Texting-While-Driving Law Confuses Virginians - 8NEWS - WRIC | News Where You Live

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Texting-While-Driving Law Confuses Virginians

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RICHMOND (WRIC)—Confusion over Virginia's texting-while-driving law is the reason only just over 300 people have been cited since the new law took effect in July.

The head of the Virginia Association of Chiefs of Police says it's not just texting that drivers can get in trouble for.

"It really isn't just a texting law," said Diana Schrad, the executive director of the Virginia Association of Chiefs of Police. "It's about using your smartphone, using any personal communication device while you're driving that would distract you from the road."

Police officers in Chesterfield County have given out just 14 tickets since July. The current language of the law—which identifies communicating with another person as the violation—may be the reason so few have been ticketed. Police look for obvious signs of distracted driving, like hands being taken off the wheel or looking down at a cell phone, but what happens if a driver is conducting a Google search? Does that count as texting?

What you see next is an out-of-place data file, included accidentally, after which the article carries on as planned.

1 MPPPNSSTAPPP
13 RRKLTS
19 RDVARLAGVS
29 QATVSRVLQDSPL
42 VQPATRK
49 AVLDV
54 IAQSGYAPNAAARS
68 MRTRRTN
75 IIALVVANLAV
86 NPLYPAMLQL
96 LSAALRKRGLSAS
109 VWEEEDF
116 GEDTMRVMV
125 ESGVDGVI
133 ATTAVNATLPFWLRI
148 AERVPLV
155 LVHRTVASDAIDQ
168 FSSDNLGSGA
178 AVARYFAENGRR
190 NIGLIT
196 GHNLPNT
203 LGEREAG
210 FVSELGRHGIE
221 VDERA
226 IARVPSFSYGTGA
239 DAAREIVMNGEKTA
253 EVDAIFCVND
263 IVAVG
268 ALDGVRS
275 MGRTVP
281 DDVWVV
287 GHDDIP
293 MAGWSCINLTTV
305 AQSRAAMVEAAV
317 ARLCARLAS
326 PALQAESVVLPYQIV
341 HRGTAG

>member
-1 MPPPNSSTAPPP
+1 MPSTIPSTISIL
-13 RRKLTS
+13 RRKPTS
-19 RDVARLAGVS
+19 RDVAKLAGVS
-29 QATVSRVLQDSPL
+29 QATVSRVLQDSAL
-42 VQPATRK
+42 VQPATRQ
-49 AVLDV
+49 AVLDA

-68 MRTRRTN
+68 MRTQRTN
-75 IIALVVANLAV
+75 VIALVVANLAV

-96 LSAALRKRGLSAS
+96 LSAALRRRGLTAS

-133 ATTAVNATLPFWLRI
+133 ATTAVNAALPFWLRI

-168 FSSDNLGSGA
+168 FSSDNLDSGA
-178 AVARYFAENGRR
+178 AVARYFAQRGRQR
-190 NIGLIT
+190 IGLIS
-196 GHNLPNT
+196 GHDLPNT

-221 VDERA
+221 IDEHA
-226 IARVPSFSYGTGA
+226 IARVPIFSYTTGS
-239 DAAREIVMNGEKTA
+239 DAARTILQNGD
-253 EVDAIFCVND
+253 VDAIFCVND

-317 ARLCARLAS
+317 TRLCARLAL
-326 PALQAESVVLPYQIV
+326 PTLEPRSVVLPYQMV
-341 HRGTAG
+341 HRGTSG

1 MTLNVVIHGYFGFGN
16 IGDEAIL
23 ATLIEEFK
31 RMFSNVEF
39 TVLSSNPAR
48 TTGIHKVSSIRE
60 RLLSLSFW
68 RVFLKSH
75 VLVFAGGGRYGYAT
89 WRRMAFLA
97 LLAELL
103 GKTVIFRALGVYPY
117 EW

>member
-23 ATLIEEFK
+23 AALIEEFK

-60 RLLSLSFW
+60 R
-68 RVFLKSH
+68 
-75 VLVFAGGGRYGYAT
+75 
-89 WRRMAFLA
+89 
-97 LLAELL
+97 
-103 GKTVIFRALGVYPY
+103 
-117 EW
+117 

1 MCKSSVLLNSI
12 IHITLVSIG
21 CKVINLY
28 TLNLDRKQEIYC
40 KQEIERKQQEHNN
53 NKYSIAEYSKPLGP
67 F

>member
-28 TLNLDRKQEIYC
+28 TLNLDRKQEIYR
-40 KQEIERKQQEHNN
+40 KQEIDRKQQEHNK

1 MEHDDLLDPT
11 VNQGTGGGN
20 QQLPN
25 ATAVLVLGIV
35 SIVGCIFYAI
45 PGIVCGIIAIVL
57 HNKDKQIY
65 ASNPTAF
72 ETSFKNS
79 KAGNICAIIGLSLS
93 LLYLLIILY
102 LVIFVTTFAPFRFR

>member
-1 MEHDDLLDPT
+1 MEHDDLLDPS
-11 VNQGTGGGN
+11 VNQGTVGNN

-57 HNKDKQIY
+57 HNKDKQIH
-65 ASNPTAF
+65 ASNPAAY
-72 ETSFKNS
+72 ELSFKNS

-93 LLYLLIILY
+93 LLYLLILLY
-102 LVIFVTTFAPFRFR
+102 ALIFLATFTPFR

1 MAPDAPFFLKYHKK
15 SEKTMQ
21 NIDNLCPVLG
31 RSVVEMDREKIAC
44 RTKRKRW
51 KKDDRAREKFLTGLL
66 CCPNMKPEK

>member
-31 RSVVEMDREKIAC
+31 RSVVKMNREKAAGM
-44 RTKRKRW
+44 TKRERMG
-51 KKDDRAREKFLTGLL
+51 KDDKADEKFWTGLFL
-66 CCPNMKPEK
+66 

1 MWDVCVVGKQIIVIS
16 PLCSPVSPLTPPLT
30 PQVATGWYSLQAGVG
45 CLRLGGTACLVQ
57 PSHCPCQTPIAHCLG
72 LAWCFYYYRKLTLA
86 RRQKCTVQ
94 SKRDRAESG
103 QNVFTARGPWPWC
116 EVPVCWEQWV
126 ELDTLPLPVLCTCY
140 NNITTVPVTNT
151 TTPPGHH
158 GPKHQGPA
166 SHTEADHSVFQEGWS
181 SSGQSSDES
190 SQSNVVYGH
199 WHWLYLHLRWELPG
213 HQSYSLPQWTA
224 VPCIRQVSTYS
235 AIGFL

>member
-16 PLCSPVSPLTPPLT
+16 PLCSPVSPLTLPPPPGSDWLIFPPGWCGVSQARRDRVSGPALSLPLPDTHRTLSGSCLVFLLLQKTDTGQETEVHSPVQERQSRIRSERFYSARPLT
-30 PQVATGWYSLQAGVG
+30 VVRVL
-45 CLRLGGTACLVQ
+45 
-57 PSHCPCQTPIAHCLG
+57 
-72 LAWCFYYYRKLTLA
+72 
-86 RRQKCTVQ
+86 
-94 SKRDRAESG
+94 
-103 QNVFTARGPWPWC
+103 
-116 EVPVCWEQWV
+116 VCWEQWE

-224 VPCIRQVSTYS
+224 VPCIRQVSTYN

"We're really not sure, because that is, in fact, entering data, entering text or numbers into your phone," Schrad said. "Now, is that a personal communication? Maybe not."

Schrad is working with the Office of the Attorney General to clarify the law before training more police departments. Another reason a low number of texting-while-driving tickets have been given out is that some drivers are being ticketed for reckless driving instead.

"You see people driving up the road, they're running off the shoulder of the road, you think they might be a drunk driver, but, in fact, they're actually texting while they're driving that vehicle," said Sgt. Thomas Molnar of the Virginia State Police. "So, they could be also charged with just reckless driving instead of texting while driving."

Regardless of the new law's confusing language, it is clear that police want drivers off their phones altogether. It may not be the Office of the Attorney General that ends up clarifying the law; it could come down to a court case and a judge's ruling.

 

Copyright 2013 by Young Broadcasting of Richmond

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